Here’s the catch for the Royals with free-agent outfielder Alex Gordon: Re-signing him would be a hedge against other Royals stars leaving in the future. But re-signing him also could make it more likely that some of those players depart.
Five prominent Royals — first baseman Eric Hosmer, third baseman Mike Moustakas, shortstop Alcides Escobar, center fielder Lorenzo Cain and closer Wade Davis — are eligible to become free agents after the 2017 season.
Hosmer and Moustakas, as Scott Boras clients, are unlikely to sign extensions. Davis’ price, if he remains a dominant closer, figures to be extreme. Escobar and Cain, as up-the-middle defenders, also could be expensive.
Of course, a lot could happen over the next two seasons, but Gordon represents the first financial challenge for the reigning World Series champions. Calling it a “test” would be an oversimplification, when so much else is involved.
Only two free-agent position players have signed multi-year contracts this offseason for more than $20 million guaranteed — outfielder Jason Heyward and infielder Ben Zobrist.
Gordon, who turns 32 in February, remains among the unemployed, but seemingly in a more secure position than most. Rival executives and agents say it all the time: “He can always go back to the Royals.”
Yoenis Cespedes does not appear to have that option with the Mets. Justin Upton certainly does not have it with the Padres. But the Royals are leaving the proverbial light on for Gordon, hoping that no other team will pay him enough to abandon the comfort he enjoys in Kansas City.
The Cubs’ agreement with Heyward on Dec. 11 did not, as many anticipated, trigger a run on free-agent outfielders. The market for Gordon remains unclear, but the Royals remain in position to move on him if the opportunity arises.
The team has made only modest additions thus far, replacing Ryan Madson by signing Joakim Soria to a three-year, $25 million contract and bringing back right-hander Chris Young on a two-year, $11.5 million deal. But the Royals still need a starter to replace Johnny Cueto. And they need to find two outfielders, considering that Alex Rios is a free agent along with Gordon.
The question for the Royals with Gordon is the same as it is for every team with free agents: How much is too much?
A five-year, $100 million contract — the price for Gordon that some predicted when the market opened — likely would be beyond the Royals’ comfort level. But even a lesser deal — say, four years, $76 million — might be a reach.
Only the Royals know where the sweet spot is. The problem with their pursuit of Gordon is that they could be damned if they do and damned if they don’t.
When I proposed solutions to the stagnant free-agent market on Sunday, I neglected to include the possibility of certain players signing short-term deals — say, for one or two years.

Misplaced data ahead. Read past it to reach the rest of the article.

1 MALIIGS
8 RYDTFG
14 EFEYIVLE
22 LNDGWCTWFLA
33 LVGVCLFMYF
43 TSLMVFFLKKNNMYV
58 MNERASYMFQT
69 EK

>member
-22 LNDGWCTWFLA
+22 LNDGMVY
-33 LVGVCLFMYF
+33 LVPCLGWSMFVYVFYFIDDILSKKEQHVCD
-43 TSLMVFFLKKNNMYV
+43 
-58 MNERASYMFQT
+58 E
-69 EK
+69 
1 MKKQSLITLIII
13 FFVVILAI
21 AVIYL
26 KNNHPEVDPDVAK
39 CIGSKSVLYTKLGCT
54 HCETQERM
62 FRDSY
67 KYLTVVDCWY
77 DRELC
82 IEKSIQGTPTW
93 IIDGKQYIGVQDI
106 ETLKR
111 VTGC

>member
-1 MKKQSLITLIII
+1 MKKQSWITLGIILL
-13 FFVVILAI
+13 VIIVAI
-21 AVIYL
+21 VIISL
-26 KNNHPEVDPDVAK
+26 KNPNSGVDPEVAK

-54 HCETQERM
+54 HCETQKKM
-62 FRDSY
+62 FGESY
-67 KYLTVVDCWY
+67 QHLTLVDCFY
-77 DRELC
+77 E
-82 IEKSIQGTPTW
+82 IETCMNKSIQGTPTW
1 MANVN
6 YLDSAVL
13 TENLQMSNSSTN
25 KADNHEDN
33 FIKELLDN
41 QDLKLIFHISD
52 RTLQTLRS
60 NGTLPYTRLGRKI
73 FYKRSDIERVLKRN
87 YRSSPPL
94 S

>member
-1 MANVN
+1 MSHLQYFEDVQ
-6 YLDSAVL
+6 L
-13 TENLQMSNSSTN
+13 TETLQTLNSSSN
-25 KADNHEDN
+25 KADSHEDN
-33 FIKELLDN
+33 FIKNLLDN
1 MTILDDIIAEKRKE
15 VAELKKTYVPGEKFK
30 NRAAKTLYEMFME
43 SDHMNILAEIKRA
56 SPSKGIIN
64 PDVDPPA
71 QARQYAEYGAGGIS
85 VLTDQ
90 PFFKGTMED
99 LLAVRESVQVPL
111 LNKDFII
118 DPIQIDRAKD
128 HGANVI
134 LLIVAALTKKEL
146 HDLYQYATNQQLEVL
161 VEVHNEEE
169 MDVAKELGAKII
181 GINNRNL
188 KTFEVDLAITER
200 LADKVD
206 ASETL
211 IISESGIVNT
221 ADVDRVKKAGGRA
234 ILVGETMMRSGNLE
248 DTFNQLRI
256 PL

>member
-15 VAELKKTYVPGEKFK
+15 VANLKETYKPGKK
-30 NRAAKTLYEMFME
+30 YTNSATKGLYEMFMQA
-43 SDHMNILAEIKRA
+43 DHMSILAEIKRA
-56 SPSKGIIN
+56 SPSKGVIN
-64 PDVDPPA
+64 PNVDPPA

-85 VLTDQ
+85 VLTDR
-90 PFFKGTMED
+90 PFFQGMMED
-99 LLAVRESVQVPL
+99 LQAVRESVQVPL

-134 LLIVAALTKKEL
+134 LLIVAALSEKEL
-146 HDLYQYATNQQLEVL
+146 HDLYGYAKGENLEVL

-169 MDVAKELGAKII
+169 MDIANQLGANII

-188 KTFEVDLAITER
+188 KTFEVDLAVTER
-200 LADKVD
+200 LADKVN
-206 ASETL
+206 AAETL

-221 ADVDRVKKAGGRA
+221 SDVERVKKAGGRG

I still don’t see it happening.
A one-year contract might make sense for some free agents, considering the weakness of next year’s market, but it probably is not an option for those who received a qualifying offer. Teams would be reluctant to sacrifice a draft pick to control a player for one year, even though they could recoup the pick by sticking that player with a QO offer again next offseason.
Cespedes, who is not attached to a pick, might be a better candidate for a one-year contract, but he is not going to give up on the idea of a lucrative multi-year deal easily — nor should he, given the number of teams that need a player of his caliber, and the number that still have money to spend.
Teams, if they could sign a free agent to a two-year deal, might be more willing to lose a pick — and the player would gain the advantage of hitting the market again before the great class of 2018-19 takes center stage.
Then again, such a player would be two years older the next time he became a free agent, and the projected class of 2017-18 hardly looks barren.
The hitters could include Hosmer, Cain, Moustakas, Todd Frazier, J.D. Martinez and Carlos Gonzalez. The pitchers could include Jake Arrieta, Tyson Ross, Alex Cobb and Lance Lynn, who at that point will be preparing for his first full season after Tommy John surgery.
One other factor to consider: The collective-bargaining agreement expires Dec. 1, 2016, and the rules for qualifying offers could be modified in the next CBA. The current system, though, is likely to remain in place through next offseason, forcing teams to plan accordingly.
AROUND THE HORN
● The Dodgers are staying in touch with the Marlins on Jose Fernandez, but it remains difficult to imagine the teams matching up on a trade unless Marlins owner Jeffrey Loria decides he wants Fernandez gone.
The Braves’ big return for Shelby Miller only heightened the Marlins’ expectations for a Fernandez deal, sources say — and the Marlins had high expectations from the start.
Adding to the degree of difficulty: The question of how many innings Fernandez will pitch in 2016 and beyond.
“Makes it hard to price it correctly for both sides,” one source with knowledge of the talks says.
● The Athletics’ reported agreement with free-agent righty Henderson Alvarez on a one-year, $4.25 million contract takes them out of play for free-agent lefty Scott Kazmir, sources say.
The A’s can control Alvarez through 2017, and he will compete for a spot in the rotation with two other pitchers coming off injuries, right-handers Jesse Hahn and Jarrod Parker.
Lefty Sean Manaea, acquired in the Zobrist trade, is a candidate as well.
● The Padres, even after sending a sizable contingent of club officials to Japan in November, will not be a factor in the bidding for Japanese right-hander Kenta Maeda, sources say.
The idea of the trip, according to sources, was for the Pads to introduce themselves in a market where they previously had only a minimal presence.